WIH Resource Group is a leader in all of the key markets that it serves. WIH Resource Group provides a blend of global reach, local knowledge, innovation and technical excellence in delivering solutions that create, enhance and sustain the world’s built, natural and social environments.  WIH Resource Group serves clients in more than 175 key markets internationally.

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WIH Resource Group Launches New Dynamic Website


Phoenix, AZ — March 28, 2016—WIH Resource Group, Inc. (http://wihrg.com/) has kick-started its 2016 marketing campaign with a new, vibrant, and fully revamped and informative website.   “We’ve worked hard to deliver a website that can inform and inspire across our diverse client base and we are delighted with the results. We hope it answers a lot of the questions that we are commonly asked, and goes a long way to demonstrating the firm’s capabilities, expertise and experience” said Bob Wallace, President and Founder of WIH Resource Group.

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WIH Resource Group was founded in 2005 and is renowned for its exemplary service and industry individuality. Wallace explains, “We are a professional, innovative organization that focuses on giving our clients a high-quality, personalized customer experience and we want that level of care to remain synonymous with the WIH Resource Group name.”

“Our broad range of services allows us to offer our clients a full service package. We wanted a new website that reflects our professionalism, specifies our accreditations, introduces our exceptional team and gives some insight to our current clients, our meaningful partners, and our diverse areas of expertise. We’ve more than met that in the new website, which sums up the WIH Resource Group ethos perfectly.” said Wallace.  It also features downloadable Industry White Papers http://www.wihrg.com/onlinestore.html

About WIH Resource Group

WIH Resource Group is an American based leading global independent provider of environmental, waste management, recycling, transportation, financial and logistical solutions.  The company also provides its clients with strategic consulting solutions in alternative vehicle fuels, fleet management, operations, M&A transactional support, surveying and polling, collection vehicle route auditing, expert witness and transportation matters for corporations, federal, state, and local government clients.

WIH looks to establish long term relationships with their clients where they are called upon regularly to assist in developing viable and sustainable solutions.

For additional information, visit the new website http://wihrg.com/

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Where Cargo Ships Go To Die – WIH Resource Group


Shipwrecks in Myunak
Not water waves but sand waves – shipwrecks in the once coastal town of Myunak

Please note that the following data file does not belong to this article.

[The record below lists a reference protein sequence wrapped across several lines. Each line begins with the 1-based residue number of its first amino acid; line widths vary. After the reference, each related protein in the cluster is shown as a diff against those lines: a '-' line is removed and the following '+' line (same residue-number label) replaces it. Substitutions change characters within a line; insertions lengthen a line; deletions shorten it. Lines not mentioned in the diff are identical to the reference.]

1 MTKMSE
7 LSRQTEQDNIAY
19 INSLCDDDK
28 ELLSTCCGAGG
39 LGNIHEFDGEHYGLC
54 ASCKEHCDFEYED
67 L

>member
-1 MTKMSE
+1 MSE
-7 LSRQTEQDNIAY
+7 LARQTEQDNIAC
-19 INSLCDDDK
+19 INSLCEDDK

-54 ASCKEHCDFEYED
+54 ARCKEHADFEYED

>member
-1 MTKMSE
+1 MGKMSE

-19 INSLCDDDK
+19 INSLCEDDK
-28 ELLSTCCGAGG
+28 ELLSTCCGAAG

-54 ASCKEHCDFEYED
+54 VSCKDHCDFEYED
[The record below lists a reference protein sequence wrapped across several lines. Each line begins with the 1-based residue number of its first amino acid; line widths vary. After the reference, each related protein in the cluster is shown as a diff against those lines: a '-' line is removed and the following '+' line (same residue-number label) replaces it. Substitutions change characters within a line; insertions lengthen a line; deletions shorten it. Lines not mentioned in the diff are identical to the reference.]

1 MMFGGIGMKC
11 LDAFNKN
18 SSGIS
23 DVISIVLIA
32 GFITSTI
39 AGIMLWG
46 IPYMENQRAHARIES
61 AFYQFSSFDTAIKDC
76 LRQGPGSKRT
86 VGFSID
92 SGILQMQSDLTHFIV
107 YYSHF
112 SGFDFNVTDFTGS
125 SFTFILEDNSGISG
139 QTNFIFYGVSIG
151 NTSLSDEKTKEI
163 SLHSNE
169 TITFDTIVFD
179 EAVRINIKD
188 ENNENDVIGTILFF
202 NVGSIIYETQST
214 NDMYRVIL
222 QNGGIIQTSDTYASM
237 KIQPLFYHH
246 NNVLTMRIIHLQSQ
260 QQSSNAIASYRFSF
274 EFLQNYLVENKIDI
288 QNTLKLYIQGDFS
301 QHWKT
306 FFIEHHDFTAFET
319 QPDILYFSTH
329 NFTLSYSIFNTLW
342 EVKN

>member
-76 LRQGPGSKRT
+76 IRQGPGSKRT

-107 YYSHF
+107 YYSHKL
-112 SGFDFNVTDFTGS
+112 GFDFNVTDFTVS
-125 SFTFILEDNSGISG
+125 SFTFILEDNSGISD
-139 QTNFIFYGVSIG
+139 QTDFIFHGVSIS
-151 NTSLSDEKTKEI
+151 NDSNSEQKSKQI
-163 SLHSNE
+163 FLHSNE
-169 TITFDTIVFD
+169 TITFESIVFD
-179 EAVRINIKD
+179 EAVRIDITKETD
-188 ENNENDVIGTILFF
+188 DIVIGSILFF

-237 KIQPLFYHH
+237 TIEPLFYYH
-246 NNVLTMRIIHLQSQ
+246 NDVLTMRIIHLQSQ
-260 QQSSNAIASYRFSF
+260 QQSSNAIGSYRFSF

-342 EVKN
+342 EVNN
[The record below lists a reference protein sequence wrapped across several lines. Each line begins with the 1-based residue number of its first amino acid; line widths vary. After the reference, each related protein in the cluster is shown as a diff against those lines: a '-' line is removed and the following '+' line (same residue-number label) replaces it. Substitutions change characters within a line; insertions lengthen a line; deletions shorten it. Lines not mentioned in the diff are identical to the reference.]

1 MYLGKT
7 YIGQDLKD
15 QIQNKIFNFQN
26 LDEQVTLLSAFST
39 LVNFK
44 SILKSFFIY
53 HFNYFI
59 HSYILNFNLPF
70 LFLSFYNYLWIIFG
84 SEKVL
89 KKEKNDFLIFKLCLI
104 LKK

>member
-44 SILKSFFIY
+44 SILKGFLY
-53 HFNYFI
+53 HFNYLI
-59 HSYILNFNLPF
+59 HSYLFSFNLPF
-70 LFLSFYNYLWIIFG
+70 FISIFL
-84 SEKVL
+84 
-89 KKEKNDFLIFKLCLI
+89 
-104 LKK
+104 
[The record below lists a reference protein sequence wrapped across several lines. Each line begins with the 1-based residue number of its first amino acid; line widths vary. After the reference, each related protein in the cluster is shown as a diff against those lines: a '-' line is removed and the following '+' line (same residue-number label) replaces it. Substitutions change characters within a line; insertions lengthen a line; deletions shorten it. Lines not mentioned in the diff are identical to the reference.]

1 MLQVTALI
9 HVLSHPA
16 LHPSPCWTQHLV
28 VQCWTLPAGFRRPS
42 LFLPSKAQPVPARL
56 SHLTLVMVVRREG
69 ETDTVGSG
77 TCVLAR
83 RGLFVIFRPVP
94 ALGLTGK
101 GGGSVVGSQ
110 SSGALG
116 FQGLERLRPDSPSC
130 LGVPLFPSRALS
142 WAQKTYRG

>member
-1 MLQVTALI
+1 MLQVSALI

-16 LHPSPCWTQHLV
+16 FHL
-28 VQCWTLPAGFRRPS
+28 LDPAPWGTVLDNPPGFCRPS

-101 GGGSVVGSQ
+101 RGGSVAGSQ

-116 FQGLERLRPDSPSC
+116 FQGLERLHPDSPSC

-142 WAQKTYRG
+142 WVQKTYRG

Image via artificialowl

Deserts are not the places one would associate with shipwrecks. But ghostly remains of once proud schooners, cruise ships or freighters smack in the middle of a desert are not as rare as one might think. Deserts and accompanying dust storms steering unsuspecting ships off course are often the culprits but also advancing deserts and sadly, increasing desertification worldwide. Here’s a look at five places that can boast of some quite bizarre shipwrecks.

Ships seem to turn into whale bones on the Skeleton Coast:
Skeleton Coast
Image: Patrick Giraud

1. Skeleton Coast, Namibia

Namibia’s Skeleton Coast, named for the huge whale skeletons and ghostly shipwrecks found on its shores, is one of the earth’s most inhospitable and least visited places. Travelling sand dunes rule the area and make travelling on land hardly advisable. Even vehicles with four-wheel drive will not go far for fear of getting stuck in the soft sand, their passengers at risk of running out of drinking water before help arrives. Namibian tribes shun the region that they call “the Land God Made in Anger” and Portuguese sailors once referred to as the “Gates of Hell”. Charming!

Even big ships can’t help fall under the Skeleton Coast’s spell:
Skeleton Coast
Image: Patrick Giraud

The Skeleton Coast’s isolation has given rise to the untouched beauty of the area, which has produced a unique flora and fauna. Cold sea breezes are often accompanied by dense fog that has led many a ship astray, left in desert silence and a barren landscape once the fog has cleared. Among the roughly 1,000 ships that didn’t manage to navigate past this inhospitable area and now litter the coastline, slowly succumbing to the sand, are famous ones like the Eduard Bohlen, the Otavi, the Dunedin Star, and the Tong Taw.

Sand as far as the eye can see and what’s left of the Eduard Bohlen, shipwrecked in 1909:
The Eduard Bohlen
Image: mistress_f

The Skeleton Coast as seen from space:
Skeleton Coast from space
Image: NASA

2. The Aral Sea

The Aral Sea, located between Kazakhstan and Uzbekistan, was once the fourth-largest inland salt lake. It has been steadily shrinking since the 1960s when its two crucial water sources, the rivers Amu Darya and Syr Darya were diverted for Soviet irrigation projects.

An abandoned ship in a now dried up part of the Aral Sea near Aral, Kazakhstan:
Aral, Kazakhstan
Image: Staecker

Since then, the Aral Sea has shrunk to 10% of its original size, leaving behind three separate lakes instead of one, of which two are too salty to support fish. Many former coastal towns find themselves now literally stranded in a desert, deprived of their livelihood and affected by ecological changes. Testimony to this are huge shipwrecks that lie around abandoned like stranded metal whales.